The Chief Justice charged the Jury.  The information consisted of two counts which laid the property in distinct persons.  This was necessary, because although Ricketts and Drew, were the absolute owners of the animal alleged to have been stolen, yet the witness Luck had a special ownership, and any injury done to her would affect both parties.  His Honor said, he was happy that no objection had been raised as to the competency of the witness Luck to hold property, it having come out in evidence, that he was a prisoner of the Crown, holding a ticket of leave; because he should have felt constrained at once to over-rule such an objection, as the prisoner's counsel must be prepared to shew Luck's legal insufficiency to hold property, by producing the record of his conviction, and by proving him to be in the same circumstances as the persons, whom the legislative enactment creating their disability described.  It was his first impression, that a sufficient case had not been made out to go to the jury, but on second consideration he thought that there was prima facia enough established in evidence to put the prisoner upon his defence.  The question then before them, resolved itself into one of mere animus; whether at the time the prisoner was met riding on the mare within half a mile of Bathurst, it was his intention to convert it to his own use, and unlawfully to deprive the owner or owners of it, which, in point of fact, would amount to stealing, according to the legal meaning of that word; or whether the prisoner had merely availed himself of the temporary use of the animal in the manner to which the evidence seemed rather to incline a belief.  If the jury should be of the latter opinion, the case would assume a very different complexion, instead of a felony, it would become one of trespass; but the practice of stockmen making use of strayed horses, which one of the witnesses had very properly designated a dangerous practice, he trusted would be discontinued, for both as regarded the individuals pursuing it, and the public, such a system was to be deprecated, as it would perhaps place many persons in peril who had no criminal intention, and open a door for the escape of others from the punishment due to premeditated guilt.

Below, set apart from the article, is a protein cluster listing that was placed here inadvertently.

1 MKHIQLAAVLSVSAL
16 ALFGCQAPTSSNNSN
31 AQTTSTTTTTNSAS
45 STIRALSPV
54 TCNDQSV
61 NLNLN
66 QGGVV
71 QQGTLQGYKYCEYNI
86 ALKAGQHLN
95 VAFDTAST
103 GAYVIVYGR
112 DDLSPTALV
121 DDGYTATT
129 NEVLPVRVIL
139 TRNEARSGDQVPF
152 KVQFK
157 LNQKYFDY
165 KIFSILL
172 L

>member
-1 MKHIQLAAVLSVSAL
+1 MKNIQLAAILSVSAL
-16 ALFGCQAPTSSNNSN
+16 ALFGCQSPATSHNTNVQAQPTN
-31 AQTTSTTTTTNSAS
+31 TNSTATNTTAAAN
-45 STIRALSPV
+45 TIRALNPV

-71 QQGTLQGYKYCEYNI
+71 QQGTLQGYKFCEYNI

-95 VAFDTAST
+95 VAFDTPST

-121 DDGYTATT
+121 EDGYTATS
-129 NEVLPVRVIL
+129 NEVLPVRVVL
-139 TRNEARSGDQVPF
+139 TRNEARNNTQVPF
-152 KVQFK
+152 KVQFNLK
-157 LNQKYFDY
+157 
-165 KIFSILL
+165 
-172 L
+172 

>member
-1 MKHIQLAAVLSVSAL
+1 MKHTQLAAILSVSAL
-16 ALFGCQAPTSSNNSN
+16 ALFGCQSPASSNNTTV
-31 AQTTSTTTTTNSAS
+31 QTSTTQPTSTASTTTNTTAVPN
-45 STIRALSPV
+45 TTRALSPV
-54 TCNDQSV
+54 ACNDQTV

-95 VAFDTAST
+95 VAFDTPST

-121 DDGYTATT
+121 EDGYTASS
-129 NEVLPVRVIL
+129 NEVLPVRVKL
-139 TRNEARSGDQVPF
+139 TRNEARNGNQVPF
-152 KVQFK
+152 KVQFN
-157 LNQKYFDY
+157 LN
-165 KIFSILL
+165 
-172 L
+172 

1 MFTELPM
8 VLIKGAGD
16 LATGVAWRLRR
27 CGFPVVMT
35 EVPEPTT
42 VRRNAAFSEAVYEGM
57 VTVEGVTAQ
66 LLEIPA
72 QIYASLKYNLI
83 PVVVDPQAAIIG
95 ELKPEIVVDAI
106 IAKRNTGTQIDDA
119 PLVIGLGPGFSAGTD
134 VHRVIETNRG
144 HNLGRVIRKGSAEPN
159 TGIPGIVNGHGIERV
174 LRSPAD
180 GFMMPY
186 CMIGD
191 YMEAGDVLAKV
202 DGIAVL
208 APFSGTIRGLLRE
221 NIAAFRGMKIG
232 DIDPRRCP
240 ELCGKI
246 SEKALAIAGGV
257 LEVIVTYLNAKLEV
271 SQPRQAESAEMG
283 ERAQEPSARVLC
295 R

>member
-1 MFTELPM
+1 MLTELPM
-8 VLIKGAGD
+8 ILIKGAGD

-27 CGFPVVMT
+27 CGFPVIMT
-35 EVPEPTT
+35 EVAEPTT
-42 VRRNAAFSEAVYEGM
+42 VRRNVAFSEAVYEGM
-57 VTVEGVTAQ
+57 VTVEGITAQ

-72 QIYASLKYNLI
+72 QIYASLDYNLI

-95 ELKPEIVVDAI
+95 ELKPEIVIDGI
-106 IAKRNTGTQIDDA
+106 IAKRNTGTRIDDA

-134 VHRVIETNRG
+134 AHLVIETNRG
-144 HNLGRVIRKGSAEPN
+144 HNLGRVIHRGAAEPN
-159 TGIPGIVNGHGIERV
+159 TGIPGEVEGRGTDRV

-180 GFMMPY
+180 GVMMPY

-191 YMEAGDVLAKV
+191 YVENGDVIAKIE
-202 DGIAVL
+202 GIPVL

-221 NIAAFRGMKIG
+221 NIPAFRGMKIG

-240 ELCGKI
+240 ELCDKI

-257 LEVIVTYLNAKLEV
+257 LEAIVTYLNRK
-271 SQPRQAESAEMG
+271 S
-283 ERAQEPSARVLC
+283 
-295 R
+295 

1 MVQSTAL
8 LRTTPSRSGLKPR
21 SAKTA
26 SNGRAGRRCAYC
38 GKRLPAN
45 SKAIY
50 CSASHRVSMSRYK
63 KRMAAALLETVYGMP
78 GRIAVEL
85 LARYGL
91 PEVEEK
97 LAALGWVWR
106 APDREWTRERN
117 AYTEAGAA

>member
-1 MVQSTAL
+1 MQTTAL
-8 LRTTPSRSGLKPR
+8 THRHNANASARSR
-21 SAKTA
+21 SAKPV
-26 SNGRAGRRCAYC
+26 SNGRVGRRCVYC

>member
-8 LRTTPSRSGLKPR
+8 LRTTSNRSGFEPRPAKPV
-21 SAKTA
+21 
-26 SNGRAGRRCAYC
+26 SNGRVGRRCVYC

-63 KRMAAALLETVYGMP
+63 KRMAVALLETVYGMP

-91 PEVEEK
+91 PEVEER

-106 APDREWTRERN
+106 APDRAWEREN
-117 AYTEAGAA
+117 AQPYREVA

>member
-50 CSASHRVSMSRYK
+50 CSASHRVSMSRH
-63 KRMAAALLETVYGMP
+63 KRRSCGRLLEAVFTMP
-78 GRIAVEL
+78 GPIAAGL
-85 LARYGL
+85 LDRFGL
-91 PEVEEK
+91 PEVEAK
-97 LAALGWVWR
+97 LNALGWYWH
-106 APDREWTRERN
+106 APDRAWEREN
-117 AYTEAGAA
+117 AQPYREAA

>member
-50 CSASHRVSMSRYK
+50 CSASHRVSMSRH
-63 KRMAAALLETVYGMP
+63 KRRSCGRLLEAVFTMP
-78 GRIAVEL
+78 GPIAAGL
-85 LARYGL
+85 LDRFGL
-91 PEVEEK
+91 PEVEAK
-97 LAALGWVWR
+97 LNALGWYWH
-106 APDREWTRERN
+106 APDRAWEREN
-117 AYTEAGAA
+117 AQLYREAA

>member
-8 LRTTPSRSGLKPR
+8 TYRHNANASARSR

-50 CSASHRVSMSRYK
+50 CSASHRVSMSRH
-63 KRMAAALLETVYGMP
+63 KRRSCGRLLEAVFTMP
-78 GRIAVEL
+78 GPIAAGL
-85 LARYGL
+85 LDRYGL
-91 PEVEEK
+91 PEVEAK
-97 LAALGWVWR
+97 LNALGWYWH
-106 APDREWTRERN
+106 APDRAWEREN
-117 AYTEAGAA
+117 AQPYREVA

The jury after a short consultation returned a verdict of not guilty.

The Attorney General said he had another information to present against the prisoner, but after the verdicts of this day and yesterday in his favour, he hould [sic] not press the remaining case against him, which was somewhat similar in its nature to the last.

The Chief Justice addressed the prisoner on the extreme peril from which he had just been relieved.  Although there was no right to assume guilt in one who had been acquitted, yet he thought the peculiar circumstances which had been developed in his case, rendered it desirable he should not be dismissed without a suitable admonition.  He had been acquitted on two indictments, which placed him under strong suspicions; and if again put on his trial for a similar offence, the effect towards him would be very unfortunate.  A respectable inhabitant of Sydney, the prisoner's adopted parent, had given him a wild character, though he could impute nothing to him of a vicious nature.  His Honor adverting to the fact of the prisoner's being a native of the Colony, advised him never again to present himself as a culprit in a Court of Justice.

The prisoner was then discharged by proclamation.



[1 ] See also Australian, 21 February 1834.

Published by the Division of Law, Macquarie University